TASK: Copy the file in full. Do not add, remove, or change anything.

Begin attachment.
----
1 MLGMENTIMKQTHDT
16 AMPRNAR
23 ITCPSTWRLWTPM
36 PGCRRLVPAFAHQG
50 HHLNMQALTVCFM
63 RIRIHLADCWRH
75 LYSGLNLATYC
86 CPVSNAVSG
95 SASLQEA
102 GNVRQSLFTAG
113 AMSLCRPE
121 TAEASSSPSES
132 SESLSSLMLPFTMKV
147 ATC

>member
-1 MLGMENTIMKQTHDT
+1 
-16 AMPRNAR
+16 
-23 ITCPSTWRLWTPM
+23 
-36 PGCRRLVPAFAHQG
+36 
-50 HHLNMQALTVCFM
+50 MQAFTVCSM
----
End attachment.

1 MLGMENTIMKQTHDT
16 AMPRNAR
23 ITCPSTWRLWTPM
36 PGCRRLVPAFAHQG
50 HHLNMQALTVCFM
63 RIRIHLADCWRH
75 LYSGLNLATYC
86 CPVSNAVSG
95 SASLQEA
102 GNVRQSLFTAG
113 AMSLCRPE
121 TAEASSSPSES
132 SESLSSLMLPFTMKV
147 ATC

>member
-1 MLGMENTIMKQTHDT
+1 
-16 AMPRNAR
+16 
-23 ITCPSTWRLWTPM
+23 
-36 PGCRRLVPAFAHQG
+36 
-50 HHLNMQALTVCFM
+50 MQAFTVCSM